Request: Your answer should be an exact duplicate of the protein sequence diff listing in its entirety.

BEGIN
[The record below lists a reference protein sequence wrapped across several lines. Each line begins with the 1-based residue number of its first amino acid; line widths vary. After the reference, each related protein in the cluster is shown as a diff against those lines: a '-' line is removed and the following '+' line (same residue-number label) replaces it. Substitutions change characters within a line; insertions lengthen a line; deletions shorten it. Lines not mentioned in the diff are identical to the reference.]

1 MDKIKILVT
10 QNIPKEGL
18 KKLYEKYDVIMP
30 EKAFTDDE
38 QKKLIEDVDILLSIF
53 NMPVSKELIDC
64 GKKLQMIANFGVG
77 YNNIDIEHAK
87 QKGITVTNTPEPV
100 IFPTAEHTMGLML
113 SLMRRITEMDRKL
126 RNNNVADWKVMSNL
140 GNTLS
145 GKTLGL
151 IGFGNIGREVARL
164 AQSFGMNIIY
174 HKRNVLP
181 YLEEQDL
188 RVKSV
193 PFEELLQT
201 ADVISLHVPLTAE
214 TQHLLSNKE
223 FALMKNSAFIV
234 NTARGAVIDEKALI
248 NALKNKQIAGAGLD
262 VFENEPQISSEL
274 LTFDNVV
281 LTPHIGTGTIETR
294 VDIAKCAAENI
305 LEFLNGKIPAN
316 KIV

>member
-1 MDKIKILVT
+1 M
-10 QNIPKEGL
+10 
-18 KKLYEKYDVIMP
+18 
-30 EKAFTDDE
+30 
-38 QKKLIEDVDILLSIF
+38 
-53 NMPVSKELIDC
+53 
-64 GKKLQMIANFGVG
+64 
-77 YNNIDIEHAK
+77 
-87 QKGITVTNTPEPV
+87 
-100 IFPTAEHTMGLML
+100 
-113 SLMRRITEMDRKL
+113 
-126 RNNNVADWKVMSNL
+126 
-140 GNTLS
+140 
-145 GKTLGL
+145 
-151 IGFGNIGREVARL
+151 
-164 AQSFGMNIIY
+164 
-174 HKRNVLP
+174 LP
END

[The record below lists a reference protein sequence wrapped across several lines. Each line begins with the 1-based residue number of its first amino acid; line widths vary. After the reference, each related protein in the cluster is shown as a diff against those lines: a '-' line is removed and the following '+' line (same residue-number label) replaces it. Substitutions change characters within a line; insertions lengthen a line; deletions shorten it. Lines not mentioned in the diff are identical to the reference.]

1 MDKIKILVT
10 QNIPKEGL
18 KKLYEKYDVIMP
30 EKAFTDDE
38 QKKLIEDVDILLSIF
53 NMPVSKELIDC
64 GKKLQMIANFGVG
77 YNNIDIEHAK
87 QKGITVTNTPEPV
100 IFPTAEHTMGLML
113 SLMRRITEMDRKL
126 RNNNVADWKVMSNL
140 GNTLS
145 GKTLGL
151 IGFGNIGREVARL
164 AQSFGMNIIY
174 HKRNVLP
181 YLEEQDL
188 RVKSV
193 PFEELLQT
201 ADVISLHVPLTAE
214 TQHLLSNKE
223 FALMKNSAFIV
234 NTARGAVIDEKALI
248 NALKNKQIAGAGLD
262 VFENEPQISSEL
274 LTFDNVV
281 LTPHIGTGTIETR
294 VDIAKCAAENI
305 LEFLNGKIPAN
316 KIV

>member
-1 MDKIKILVT
+1 M
-10 QNIPKEGL
+10 
-18 KKLYEKYDVIMP
+18 
-30 EKAFTDDE
+30 
-38 QKKLIEDVDILLSIF
+38 
-53 NMPVSKELIDC
+53 
-64 GKKLQMIANFGVG
+64 
-77 YNNIDIEHAK
+77 
-87 QKGITVTNTPEPV
+87 
-100 IFPTAEHTMGLML
+100 
-113 SLMRRITEMDRKL
+113 
-126 RNNNVADWKVMSNL
+126 
-140 GNTLS
+140 
-145 GKTLGL
+145 
-151 IGFGNIGREVARL
+151 
-164 AQSFGMNIIY
+164 
-174 HKRNVLP
+174 LP